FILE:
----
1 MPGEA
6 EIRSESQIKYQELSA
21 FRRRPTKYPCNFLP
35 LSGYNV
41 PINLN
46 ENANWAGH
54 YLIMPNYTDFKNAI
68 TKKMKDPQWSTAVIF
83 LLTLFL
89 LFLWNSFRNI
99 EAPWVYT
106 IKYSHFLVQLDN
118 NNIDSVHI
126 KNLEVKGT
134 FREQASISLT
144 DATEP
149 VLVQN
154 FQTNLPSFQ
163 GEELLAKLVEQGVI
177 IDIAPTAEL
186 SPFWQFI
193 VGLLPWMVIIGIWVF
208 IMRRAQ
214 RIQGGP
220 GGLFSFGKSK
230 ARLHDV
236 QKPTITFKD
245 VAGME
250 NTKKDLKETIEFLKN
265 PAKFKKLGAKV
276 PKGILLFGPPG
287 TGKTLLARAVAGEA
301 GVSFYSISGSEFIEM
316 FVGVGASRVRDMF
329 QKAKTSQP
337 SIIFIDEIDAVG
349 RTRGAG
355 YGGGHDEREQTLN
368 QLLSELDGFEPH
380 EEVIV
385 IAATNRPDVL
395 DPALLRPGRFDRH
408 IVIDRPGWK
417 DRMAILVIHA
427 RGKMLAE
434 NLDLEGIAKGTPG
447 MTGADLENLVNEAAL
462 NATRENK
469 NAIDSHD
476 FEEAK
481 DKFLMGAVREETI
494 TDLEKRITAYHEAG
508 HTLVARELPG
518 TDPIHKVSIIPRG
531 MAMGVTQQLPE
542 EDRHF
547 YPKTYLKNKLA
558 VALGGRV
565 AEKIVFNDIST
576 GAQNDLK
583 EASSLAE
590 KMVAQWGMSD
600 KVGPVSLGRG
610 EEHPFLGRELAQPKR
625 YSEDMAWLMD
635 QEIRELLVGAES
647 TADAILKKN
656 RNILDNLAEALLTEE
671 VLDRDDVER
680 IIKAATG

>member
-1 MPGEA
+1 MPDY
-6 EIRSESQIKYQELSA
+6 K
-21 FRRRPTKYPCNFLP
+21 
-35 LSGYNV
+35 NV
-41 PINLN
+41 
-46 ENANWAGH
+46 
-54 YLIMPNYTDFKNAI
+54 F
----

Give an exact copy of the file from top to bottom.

1 MPGEA
6 EIRSESQIKYQELSA
21 FRRRPTKYPCNFLP
35 LSGYNV
41 PINLN
46 ENANWAGH
54 YLIMPNYTDFKNAI
68 TKKMKDPQWSTAVIF
83 LLTLFL
89 LFLWNSFRNI
99 EAPWVYT
106 IKYSHFLVQLDN
118 NNIDSVHI
126 KNLEVKGT
134 FREQASISLT
144 DATEP
149 VLVQN
154 FQTNLPSFQ
163 GEELLAKLVEQGVI
177 IDIAPTAEL
186 SPFWQFI
193 VGLLPWMVIIGIWVF
208 IMRRAQ
214 RIQGGP
220 GGLFSFGKSK
230 ARLHDV
236 QKPTITFKD
245 VAGME
250 NTKKDLKETIEFLKN
265 PAKFKKLGAKV
276 PKGILLFGPPG
287 TGKTLLARAVAGEA
301 GVSFYSISGSEFIEM
316 FVGVGASRVRDMF
329 QKAKTSQP
337 SIIFIDEIDAVG
349 RTRGAG
355 YGGGHDEREQTLN
368 QLLSELDGFEPH
380 EEVIV
385 IAATNRPDVL
395 DPALLRPGRFDRH
408 IVIDRPGWK
417 DRMAILVIHA
427 RGKMLAE
434 NLDLEGIAKGTPG
447 MTGADLENLVNEAAL
462 NATRENK
469 NAIDSHD
476 FEEAK
481 DKFLMGAVREETI
494 TDLEKRITAYHEAG
508 HTLVARELPG
518 TDPIHKVSIIPRG
531 MAMGVTQQLPE
542 EDRHF
547 YPKTYLKNKLA
558 VALGGRV
565 AEKIVFNDIST
576 GAQNDLK
583 EASSLAE
590 KMVAQWGMSD
600 KVGPVSLGRG
610 EEHPFLGRELAQPKR
625 YSEDMAWLMD
635 QEIRELLVGAES
647 TADAILKKN
656 RNILDNLAEALLTEE
671 VLDRDDVER
680 IIKAATG

>member
-1 MPGEA
+1 MPDY
-6 EIRSESQIKYQELSA
+6 K
-21 FRRRPTKYPCNFLP
+21 
-35 LSGYNV
+35 NV
-41 PINLN
+41 
-46 ENANWAGH
+46 
-54 YLIMPNYTDFKNAI
+54 F